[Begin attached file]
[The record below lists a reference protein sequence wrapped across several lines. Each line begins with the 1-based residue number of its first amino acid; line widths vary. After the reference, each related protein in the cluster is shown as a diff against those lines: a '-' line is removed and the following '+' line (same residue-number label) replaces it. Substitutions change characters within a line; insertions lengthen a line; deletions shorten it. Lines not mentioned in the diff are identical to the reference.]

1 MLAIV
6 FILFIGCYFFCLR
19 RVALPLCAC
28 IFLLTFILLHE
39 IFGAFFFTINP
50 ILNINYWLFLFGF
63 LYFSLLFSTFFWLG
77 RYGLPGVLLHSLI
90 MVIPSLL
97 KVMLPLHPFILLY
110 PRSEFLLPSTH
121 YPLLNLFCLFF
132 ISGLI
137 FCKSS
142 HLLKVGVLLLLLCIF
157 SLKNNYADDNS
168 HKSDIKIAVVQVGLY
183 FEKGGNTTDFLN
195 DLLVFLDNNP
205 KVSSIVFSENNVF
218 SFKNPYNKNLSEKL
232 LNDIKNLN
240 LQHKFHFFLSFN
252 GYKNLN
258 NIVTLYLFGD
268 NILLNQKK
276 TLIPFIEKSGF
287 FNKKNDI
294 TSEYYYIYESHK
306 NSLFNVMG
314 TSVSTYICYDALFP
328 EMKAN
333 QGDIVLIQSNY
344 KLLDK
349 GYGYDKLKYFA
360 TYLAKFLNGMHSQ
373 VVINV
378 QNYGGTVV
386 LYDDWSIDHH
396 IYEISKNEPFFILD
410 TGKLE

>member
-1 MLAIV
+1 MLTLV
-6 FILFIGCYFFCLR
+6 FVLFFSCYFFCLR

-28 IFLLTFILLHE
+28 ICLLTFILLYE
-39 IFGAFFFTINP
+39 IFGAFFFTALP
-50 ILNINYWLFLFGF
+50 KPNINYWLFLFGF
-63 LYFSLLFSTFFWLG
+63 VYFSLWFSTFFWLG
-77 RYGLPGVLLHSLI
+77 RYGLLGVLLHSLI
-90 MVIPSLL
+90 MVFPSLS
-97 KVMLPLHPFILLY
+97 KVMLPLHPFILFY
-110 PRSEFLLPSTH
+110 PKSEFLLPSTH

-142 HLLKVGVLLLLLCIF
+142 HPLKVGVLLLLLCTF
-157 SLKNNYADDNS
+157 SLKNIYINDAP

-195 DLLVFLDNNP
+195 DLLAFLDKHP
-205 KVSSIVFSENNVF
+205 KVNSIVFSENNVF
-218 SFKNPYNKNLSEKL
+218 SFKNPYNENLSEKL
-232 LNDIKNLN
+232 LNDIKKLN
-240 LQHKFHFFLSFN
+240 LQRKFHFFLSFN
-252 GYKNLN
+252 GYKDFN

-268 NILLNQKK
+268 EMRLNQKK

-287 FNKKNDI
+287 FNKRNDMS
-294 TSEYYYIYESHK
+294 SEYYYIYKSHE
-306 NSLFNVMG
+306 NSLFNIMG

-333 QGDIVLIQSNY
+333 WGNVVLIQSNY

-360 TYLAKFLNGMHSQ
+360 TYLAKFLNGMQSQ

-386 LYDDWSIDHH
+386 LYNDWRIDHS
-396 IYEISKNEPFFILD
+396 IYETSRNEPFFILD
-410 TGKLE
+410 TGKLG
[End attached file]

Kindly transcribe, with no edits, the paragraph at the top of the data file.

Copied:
[The record below lists a reference protein sequence wrapped across several lines. Each line begins with the 1-based residue number of its first amino acid; line widths vary. After the reference, each related protein in the cluster is shown as a diff against those lines: a '-' line is removed and the following '+' line (same residue-number label) replaces it. Substitutions change characters within a line; insertions lengthen a line; deletions shorten it. Lines not mentioned in the diff are identical to the reference.]